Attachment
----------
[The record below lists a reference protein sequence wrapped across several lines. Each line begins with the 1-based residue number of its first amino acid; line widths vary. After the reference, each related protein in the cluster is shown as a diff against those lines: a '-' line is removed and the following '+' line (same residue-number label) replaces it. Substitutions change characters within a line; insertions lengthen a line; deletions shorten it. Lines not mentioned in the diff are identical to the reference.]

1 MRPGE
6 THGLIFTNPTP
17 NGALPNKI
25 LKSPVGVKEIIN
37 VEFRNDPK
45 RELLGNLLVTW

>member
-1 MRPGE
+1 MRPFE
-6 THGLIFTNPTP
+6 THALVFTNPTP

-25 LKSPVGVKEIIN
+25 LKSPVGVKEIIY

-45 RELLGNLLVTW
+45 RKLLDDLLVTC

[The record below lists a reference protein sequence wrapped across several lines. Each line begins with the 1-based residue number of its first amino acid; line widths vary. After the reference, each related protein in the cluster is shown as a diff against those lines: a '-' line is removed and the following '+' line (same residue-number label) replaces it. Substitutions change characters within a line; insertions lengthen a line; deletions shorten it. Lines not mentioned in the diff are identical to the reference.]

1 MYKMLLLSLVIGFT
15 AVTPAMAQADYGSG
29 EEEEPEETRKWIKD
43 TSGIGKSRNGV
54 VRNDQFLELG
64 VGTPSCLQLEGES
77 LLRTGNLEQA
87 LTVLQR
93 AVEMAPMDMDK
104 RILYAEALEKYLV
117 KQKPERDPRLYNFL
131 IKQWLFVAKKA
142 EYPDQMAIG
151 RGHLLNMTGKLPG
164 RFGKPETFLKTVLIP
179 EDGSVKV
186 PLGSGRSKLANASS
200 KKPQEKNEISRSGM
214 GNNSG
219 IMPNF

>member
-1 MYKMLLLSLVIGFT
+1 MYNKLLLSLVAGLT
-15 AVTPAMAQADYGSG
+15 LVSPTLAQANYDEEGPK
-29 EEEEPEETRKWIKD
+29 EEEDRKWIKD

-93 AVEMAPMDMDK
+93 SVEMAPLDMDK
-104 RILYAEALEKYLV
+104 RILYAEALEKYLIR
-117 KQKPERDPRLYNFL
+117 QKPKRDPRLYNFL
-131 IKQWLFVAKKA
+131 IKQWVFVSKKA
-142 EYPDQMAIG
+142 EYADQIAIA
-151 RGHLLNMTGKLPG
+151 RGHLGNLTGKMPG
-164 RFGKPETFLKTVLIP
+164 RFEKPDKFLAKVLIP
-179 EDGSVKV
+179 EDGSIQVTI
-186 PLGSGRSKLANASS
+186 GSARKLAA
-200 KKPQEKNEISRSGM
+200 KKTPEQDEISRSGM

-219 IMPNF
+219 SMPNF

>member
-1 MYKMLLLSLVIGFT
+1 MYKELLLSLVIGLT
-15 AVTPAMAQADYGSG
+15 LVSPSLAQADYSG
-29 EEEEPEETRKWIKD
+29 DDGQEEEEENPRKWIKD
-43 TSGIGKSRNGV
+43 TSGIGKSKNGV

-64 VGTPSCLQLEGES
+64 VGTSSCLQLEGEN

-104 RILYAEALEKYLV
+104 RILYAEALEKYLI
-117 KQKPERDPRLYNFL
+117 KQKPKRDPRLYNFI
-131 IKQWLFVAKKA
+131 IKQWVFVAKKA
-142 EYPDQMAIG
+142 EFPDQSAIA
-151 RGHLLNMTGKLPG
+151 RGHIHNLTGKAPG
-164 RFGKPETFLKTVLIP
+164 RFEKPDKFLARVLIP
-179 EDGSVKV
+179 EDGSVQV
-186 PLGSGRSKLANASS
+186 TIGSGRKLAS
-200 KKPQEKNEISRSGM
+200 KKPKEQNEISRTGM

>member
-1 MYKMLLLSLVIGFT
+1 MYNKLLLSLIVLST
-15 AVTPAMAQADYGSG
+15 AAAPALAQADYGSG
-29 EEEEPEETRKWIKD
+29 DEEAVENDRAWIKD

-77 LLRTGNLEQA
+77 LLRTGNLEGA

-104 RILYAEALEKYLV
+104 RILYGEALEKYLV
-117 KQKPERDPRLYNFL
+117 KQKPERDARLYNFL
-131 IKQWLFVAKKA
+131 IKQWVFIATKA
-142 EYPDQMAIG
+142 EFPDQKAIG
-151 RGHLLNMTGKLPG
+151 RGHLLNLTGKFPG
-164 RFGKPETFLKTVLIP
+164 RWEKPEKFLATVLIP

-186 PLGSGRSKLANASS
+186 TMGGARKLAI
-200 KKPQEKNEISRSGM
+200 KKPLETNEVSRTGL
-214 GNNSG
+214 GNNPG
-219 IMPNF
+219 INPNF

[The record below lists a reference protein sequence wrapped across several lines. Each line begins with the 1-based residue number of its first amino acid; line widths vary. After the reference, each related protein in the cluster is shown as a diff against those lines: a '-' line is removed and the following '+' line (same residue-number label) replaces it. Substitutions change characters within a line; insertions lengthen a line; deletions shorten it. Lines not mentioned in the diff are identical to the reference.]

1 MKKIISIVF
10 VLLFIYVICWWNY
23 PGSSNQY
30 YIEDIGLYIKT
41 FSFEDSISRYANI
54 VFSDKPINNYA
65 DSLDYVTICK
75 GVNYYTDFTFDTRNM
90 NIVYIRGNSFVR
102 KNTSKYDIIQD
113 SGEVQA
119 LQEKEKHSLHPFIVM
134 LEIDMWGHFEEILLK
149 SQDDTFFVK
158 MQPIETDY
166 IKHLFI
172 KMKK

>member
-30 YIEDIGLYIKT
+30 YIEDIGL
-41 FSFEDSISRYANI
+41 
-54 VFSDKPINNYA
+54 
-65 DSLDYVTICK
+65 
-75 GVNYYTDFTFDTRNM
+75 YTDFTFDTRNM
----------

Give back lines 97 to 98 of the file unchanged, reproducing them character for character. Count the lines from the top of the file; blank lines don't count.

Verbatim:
-1 MYKMLLLSLVIGFT
+1 MYNKLLLSLIVLST